We landed in Missoula yesterday afternoon, and even though it took us an hour to locate our bags in the tiny airport, we could quickly tell this was a great town. The lone, harried employee at the Delta counter was as patient as a kindergarten teacher. Then again, not one of the dozens of people whose flights had been messed up due to some sort of snafu was making a stink. And when we asked the rental car place whether I could be added free as a driver, because AK and I are Canadian-married, he didn’t miss a beat before saying yes.
Yesterday was our bumming-around-Missoula day. We hit a thrift store, explored downtown with its charming old cottages and winding river, and finished the day at the Iron Horse Brew Pub, a place with a menu after my own too-many-flavors heart: salsa-flavored sour cream! Honey pesto scallops! A cocktail called the chai-tini! Everyone gathered around the TV to watch the Charlie Sheen roast, where we were all blinded by Seth MacFarlane’s creepy white teeth.
Today has been more of an adventure day. We started off with a “river float.” AK wanted to try whitewater rafting, and if this were an essay in a women’s magazine, the story would be, “I was feeling shaken and fragile after a difficult year. Taking up whitewater rafting made me feel strong again.” But instead I just said no, and she booked us a non-whitewater raft ride.
We shoved off in four inflatable teal rafts—we being AK and I, our five guides and thirty mostly European tour guides testing things out to see if they wanted to bring their countrymen to Western Montana. In our boat were an Englishman, a guy from Arizona who liked to tell stories about eating road kill and scorpions, and two German women who said of the raft full of singing French guides, “It’s been like a French musical all week.”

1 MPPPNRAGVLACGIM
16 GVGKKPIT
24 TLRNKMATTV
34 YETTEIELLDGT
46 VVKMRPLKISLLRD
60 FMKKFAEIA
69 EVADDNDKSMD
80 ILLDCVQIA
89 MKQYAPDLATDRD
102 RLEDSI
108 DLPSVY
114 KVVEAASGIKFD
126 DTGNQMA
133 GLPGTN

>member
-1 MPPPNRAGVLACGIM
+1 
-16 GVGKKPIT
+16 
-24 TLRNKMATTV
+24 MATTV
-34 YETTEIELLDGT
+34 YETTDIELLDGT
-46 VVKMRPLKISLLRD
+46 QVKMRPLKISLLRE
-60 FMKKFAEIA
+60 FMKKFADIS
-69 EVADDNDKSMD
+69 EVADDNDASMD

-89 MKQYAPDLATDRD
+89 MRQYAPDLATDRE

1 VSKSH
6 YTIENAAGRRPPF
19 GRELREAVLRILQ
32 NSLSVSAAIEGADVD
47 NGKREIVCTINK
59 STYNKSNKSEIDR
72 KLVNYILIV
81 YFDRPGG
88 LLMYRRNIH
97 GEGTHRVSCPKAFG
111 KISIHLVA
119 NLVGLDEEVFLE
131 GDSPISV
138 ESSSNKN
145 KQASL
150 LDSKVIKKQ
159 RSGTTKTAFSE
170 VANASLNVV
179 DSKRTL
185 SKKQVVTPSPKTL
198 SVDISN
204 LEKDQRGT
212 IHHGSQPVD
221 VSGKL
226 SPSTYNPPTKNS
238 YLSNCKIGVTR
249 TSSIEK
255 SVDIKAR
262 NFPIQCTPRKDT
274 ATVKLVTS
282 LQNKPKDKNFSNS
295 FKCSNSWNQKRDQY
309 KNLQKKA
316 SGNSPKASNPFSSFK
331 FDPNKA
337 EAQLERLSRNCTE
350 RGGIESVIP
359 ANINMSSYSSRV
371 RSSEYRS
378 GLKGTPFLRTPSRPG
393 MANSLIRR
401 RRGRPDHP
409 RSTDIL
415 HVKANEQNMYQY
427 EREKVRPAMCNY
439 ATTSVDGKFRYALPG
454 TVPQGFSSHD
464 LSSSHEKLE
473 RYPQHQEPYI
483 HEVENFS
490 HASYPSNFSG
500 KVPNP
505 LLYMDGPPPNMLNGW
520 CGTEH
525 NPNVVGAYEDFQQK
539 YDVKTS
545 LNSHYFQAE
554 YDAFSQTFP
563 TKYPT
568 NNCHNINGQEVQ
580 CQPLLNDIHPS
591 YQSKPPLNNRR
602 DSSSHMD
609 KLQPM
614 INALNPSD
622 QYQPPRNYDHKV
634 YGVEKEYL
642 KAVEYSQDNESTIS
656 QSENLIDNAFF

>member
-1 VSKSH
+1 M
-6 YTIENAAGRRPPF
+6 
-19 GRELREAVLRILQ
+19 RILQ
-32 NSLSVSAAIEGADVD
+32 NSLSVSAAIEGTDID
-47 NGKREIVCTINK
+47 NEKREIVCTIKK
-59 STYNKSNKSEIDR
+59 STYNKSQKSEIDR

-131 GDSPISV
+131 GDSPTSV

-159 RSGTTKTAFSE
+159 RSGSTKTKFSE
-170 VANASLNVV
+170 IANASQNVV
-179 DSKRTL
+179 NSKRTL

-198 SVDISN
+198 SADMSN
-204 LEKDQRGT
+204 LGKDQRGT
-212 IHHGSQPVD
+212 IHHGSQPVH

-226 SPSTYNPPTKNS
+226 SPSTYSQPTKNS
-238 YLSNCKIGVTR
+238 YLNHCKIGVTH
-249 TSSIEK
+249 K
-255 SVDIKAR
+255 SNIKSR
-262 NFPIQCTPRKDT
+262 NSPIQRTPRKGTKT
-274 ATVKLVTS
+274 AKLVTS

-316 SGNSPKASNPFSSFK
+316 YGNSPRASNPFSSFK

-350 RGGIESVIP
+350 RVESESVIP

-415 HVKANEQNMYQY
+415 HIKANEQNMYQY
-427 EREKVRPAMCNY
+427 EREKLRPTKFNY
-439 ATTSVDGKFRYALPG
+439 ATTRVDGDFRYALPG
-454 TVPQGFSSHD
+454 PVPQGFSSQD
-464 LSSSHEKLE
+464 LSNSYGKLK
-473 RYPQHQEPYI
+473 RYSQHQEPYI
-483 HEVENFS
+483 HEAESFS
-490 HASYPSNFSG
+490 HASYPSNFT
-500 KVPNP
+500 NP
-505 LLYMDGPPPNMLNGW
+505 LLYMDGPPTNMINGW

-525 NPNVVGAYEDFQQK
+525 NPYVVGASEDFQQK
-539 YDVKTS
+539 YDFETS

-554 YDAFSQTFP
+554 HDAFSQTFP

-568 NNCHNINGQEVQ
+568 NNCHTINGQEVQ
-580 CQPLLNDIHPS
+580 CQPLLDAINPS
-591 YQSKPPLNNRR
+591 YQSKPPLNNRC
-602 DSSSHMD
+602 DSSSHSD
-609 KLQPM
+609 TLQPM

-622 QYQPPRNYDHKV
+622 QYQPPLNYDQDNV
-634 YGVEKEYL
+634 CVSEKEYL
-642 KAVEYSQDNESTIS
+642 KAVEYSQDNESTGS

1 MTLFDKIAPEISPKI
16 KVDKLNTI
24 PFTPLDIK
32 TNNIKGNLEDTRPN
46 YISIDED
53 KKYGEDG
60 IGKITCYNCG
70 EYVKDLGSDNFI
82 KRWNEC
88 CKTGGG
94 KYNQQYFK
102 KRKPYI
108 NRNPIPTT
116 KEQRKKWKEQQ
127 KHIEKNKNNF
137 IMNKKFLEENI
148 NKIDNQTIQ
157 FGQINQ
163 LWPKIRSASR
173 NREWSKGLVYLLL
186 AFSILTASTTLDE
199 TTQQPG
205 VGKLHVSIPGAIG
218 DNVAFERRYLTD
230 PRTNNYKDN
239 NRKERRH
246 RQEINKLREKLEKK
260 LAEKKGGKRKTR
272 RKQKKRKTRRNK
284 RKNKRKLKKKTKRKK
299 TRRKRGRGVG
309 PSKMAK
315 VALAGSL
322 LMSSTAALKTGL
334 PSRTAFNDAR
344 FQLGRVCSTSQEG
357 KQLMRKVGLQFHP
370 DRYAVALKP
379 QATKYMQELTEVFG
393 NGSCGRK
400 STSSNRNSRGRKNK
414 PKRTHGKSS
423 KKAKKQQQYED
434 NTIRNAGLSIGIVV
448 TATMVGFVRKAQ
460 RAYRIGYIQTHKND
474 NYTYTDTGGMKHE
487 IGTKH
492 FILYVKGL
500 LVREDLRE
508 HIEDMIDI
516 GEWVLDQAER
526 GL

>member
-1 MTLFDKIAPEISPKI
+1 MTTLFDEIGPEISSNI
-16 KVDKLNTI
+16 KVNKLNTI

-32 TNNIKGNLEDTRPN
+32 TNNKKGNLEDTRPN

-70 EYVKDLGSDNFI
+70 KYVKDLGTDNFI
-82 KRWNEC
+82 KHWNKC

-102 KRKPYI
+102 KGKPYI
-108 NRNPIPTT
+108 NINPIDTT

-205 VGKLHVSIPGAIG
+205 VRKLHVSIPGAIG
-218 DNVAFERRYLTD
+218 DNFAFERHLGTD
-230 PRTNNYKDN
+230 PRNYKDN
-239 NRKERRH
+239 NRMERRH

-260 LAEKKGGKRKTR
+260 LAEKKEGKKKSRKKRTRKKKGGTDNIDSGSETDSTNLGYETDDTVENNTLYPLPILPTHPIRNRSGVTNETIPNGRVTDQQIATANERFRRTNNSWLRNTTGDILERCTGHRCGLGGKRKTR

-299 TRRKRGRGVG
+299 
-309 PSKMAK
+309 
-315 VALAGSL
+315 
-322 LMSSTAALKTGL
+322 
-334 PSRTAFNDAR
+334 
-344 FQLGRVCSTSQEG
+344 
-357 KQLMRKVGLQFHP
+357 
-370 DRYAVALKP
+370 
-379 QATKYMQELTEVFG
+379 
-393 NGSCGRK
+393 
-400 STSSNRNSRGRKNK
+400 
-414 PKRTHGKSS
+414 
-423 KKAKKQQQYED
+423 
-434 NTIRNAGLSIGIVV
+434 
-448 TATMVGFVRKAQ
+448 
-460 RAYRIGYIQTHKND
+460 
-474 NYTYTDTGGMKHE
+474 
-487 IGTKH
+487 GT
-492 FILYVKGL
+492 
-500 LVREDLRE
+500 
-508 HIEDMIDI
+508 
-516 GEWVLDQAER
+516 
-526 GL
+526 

The trip was staffed by what I’m realizing is a common type here: the REI hipster who may have left a hometown like mine (where he may have been president of the Ecology Club) for a place like Humboldt State or U of Montana. He talks with a bit of a brah and can geek out in a conversation about ski jackets. I mostly like this type.
The river itself: smooth, shallow, surrounded by hills, some of them drenched in gold-pink light that rivals L.A.’s, some casting shadows and nearly freezing our toes off.
2. young men and fire
In the afternoon, we went to the Smokejumpers Center, which is a base and training site for guys who parachute into forest fires. That’s right. They are firefighters who jump out of planes.
I don’t usually go for beefcake-y guys, or men in uniform, or men for that matter, but sensitive, green-eyed guys with super elite training who kind of look like Daniel Craig and give you a free bottle opener from the gift shop? Sign me up.
He showed us the hundred-pound pound suits they wear, with gear in one pocket and miscellaneous personal items in the other. One guy’s had a big bottle of Sriracha sauce in it. When we learned that their food rations consisted largely of Spam, it made sense.
Daniel Craig also told us all kinds of amazing facts about the history of smokejumping, which started in 1939:
- During World War II, the Japanese had a plan to divert U.S. war resources by parachuting into the U.S. and starting forest fires. They were actually successful a few times, even killing a farming couple in Oregon, but they started too late in the year for the fires to get very big. (If only they’d had global warming, with its year-round fire season, on their side.)
- A lot of smokejumpers did go to Europe or Asia during WWII. Their spots on the home front were filled by an all African-American division and by conscientious objectors who nevertheless wanted to help their country through a tough time.
- They still use a WWII plane, the DC-3, for many of their jumps.
- They can also suggest great post-tour activities, like visiting the Big Sky Brewery, which offers free samples of Moose Drool Brown Ale and Slow Elk Oatmeal Stout.